Carbon monoxide poisoning is common.
Symptoms may include headache, nausea, drowsiness, and confusion.
The diagnosis is based on blood tests.
Carbon monoxide detectors, adequate venting of furnaces and other sources of indoor combustion, and not allowing a car to run in an enclosed space (for example, a closed garage) help prevent carbon monoxide poisoning.
Treatment includes fresh air and high concentrations of oxygen, sometimes using a hyperbaric (high-pressure) oxygen chamber.
(See also Overview of Poisoning Overview of Poisoning Poisoning is the harmful effect that occurs when a toxic substance is swallowed, is inhaled, or comes in contact with the skin, eyes, or mucous membranes, such as those of the mouth or nose... read more .)
Inhaled carbon monoxide attaches to hemoglobin, the protein in red blood cells that gives blood its red color and enables it to carry oxygen. Carbon monoxide prevents the blood from carrying oxygen so the body's tissues do not get enough oxygen. Small amounts are not usually harmful, but poisoning occurs if levels of carbon monoxide in the blood become too high. Carbon monoxide is breathed out of the lungs and disappears from the blood after several hours.
Smoke from fires commonly contains carbon monoxide, particularly when combustion of fuels is incomplete. If improperly vented, automobiles, furnaces, hot water heaters, gas heaters, kerosene heaters, and stoves (including wood stoves and stoves with charcoal briquettes) can cause carbon monoxide poisoning. For example, when the exhaust pipe of a running car is blocked by piled-up snow or another object, carbon monoxide levels rise inside the car rapidly and can be fatal. Inhaling tobacco smoke produces carbon monoxide in the blood, but usually not enough to result in symptoms of poisoning.
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Symptoms of Carbon Monoxide Poisoning
Mild carbon monoxide poisoning causes headache, nausea, dizziness, difficulty concentrating, vomiting, drowsiness, and poor coordination. Most people who develop mild carbon monoxide poisoning recover quickly when moved into fresh air.
Moderate or severe carbon monoxide poisoning causes impaired judgment, confusion, unconsciousness, seizures, chest pain, shortness of breath, low blood pressure, and coma. Thus, many victims are not able to move themselves and must be rescued.
Severe carbon monoxide poisoning is often fatal. Rarely, weeks after apparent recovery from severe carbon monoxide poisoning, symptoms such as memory loss, poor coordination, movement disorders, depression, and psychosis (which are referred to as delayed neuropsychiatric symptoms) develop.
Carbon monoxide is dangerous because a person may not recognize drowsiness as a symptom of poisoning. Consequently, someone with mild poisoning can go to sleep and continue to breathe the carbon monoxide until severe poisoning or death occurs. Some people with long-standing, mild carbon monoxide poisoning caused by furnaces or heaters may mistake their symptoms for other conditions, such as the flu or other viral infections.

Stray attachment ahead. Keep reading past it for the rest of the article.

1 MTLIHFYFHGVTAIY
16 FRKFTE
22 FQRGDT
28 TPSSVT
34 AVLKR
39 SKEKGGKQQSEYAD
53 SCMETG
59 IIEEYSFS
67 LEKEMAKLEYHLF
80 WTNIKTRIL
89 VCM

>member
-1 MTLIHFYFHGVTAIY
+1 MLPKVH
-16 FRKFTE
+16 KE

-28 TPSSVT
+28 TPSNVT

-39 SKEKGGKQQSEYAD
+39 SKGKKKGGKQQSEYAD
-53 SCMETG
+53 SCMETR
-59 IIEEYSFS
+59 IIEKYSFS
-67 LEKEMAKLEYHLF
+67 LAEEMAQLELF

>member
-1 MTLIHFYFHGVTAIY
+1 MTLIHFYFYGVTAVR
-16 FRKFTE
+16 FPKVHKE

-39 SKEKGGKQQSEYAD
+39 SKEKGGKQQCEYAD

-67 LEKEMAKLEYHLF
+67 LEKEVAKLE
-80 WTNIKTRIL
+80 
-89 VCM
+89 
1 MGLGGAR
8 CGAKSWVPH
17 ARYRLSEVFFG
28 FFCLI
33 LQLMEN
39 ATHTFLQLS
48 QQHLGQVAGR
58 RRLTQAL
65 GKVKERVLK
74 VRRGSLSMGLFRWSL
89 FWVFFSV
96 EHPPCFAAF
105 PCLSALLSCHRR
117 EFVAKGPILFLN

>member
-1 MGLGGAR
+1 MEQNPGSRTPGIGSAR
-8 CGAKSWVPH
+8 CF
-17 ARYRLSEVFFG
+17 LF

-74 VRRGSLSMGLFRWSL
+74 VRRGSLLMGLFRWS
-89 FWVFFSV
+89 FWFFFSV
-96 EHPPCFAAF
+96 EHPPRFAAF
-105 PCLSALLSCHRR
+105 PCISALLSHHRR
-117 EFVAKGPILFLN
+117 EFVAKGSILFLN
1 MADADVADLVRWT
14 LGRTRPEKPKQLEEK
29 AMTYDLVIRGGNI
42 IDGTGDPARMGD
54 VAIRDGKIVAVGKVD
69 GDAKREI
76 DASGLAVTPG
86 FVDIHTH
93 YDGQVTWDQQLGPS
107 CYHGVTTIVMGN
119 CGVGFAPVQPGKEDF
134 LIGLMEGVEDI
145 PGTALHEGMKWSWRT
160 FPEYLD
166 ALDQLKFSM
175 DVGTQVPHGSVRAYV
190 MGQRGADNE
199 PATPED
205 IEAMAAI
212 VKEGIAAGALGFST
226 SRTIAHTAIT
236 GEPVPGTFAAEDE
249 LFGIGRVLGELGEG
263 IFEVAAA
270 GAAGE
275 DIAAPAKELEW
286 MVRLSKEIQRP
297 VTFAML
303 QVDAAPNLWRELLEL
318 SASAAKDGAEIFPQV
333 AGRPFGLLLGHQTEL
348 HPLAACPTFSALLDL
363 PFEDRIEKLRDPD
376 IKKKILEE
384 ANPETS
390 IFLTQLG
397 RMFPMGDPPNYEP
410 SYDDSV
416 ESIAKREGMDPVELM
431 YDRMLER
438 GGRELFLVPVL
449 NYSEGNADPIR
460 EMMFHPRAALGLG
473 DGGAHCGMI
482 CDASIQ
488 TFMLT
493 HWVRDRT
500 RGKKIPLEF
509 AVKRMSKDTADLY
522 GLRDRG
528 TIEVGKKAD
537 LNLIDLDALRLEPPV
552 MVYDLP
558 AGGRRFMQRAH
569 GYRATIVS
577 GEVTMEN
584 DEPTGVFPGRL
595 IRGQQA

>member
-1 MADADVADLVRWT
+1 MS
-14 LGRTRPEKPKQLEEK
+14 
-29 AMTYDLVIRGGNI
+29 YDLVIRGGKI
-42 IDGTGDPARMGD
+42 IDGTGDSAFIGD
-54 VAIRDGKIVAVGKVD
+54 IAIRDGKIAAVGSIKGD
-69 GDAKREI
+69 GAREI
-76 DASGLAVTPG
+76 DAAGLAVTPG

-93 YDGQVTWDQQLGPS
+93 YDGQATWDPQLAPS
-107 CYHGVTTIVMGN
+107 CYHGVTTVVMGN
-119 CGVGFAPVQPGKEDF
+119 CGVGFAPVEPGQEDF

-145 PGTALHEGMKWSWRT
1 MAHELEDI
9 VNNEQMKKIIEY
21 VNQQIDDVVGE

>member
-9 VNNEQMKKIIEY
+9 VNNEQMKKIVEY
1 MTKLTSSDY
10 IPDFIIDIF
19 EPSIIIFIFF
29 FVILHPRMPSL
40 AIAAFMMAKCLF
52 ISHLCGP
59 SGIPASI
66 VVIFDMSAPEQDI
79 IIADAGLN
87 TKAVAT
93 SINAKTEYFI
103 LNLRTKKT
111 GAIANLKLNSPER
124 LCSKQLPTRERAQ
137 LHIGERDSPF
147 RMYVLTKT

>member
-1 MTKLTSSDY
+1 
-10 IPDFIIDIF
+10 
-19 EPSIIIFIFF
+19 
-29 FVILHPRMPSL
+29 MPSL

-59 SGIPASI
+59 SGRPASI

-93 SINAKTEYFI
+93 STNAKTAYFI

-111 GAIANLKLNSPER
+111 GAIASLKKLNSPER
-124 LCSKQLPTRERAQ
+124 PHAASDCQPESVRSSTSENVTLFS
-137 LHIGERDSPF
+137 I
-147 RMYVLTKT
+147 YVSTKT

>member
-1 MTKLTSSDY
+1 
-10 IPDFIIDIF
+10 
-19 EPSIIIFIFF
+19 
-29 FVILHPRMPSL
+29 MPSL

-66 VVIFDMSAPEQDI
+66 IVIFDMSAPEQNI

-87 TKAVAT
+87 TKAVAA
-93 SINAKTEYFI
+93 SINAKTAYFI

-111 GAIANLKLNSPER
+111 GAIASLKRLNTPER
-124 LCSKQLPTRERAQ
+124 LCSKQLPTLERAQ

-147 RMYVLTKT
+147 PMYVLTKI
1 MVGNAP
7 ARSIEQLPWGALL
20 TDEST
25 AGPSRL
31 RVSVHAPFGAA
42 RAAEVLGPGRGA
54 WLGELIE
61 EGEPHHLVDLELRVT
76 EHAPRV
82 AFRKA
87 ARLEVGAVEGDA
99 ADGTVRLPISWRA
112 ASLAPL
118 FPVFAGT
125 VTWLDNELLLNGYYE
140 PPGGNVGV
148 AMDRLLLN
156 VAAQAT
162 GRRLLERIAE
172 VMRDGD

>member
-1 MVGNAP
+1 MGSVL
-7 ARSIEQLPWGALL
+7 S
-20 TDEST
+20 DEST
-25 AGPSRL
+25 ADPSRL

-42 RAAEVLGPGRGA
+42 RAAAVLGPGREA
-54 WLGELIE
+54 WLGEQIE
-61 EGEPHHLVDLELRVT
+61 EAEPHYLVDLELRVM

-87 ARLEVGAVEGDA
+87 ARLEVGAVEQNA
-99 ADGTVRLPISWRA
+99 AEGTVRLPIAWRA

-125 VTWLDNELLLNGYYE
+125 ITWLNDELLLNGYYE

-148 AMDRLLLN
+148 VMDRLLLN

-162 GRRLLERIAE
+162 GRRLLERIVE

Diagnosis of Carbon Monoxide Poisoning
Carbon monoxide poisoning is diagnosed by measuring the level of carbon monoxide in the blood.
Because symptoms can be vague and variable, mild carbon monoxide poisoning may be mistaken for the flu. If people from the same dwelling, particularly a heated dwelling, all experience vague flu-like symptoms at the same time, doctors may suspect carbon monoxide exposure as the cause.
Prevention of Carbon Monoxide Poisoning
To prevent poisoning, indoor sources of combustion, such as gas space heaters and wood stoves, require proper installation and ventilation. If such ventilation is impractical, an open window can limit carbon monoxide accumulation by allowing it to escape from the building. Exhaust pipes attached to furnaces and other heating appliances need periodic inspections for cracks and leaks.
Chemical detectors are available for the home that can sense carbon monoxide in the air and sound alarms when it is present. If carbon monoxide is suspected in a home, windows should be opened, and the home should be evacuated and evaluated for the source of the carbon monoxide. Constant monitoring with such detectors can identify carbon monoxide before poisoning develops. As with smoke detectors, carbon monoxide detectors are recommended for all homes.
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Treatment of Carbon Monoxide Poisoning
Possibly hyperbaric oxygen
For mild carbon monoxide poisoning, fresh air may be all that is needed. To treat more severe poisoning, high concentrations of oxygen are given, usually through a face mask. Oxygen hastens the disappearance of carbon monoxide from the blood and relieves symptoms. The value of high-pressure oxygen treatment Recompression Therapy Recompression therapy involves giving 100% oxygen for several hours in a sealed chamber at high pressures (at least 1.9 atmospheres). (See also Overview of Diving Injuries.) Recompression therapy... read more (in a hyperbaric chamber) remains uncertain. Doctors typically consider hyperbaric oxygen treatment for people with moderate or severe poisoning and for pregnant women, even if the pregnant woman's blood level of carbon monoxide is not as highly elevated.
The following is an English-language resource that may be useful. Please note that THE MANUAL is not responsible for the content of this resource.
American Association of Poison Control Centers: Represents the US-based poison centers that provide free, confidential services (24/7) through the Poison Help Line (1-800-222-1222)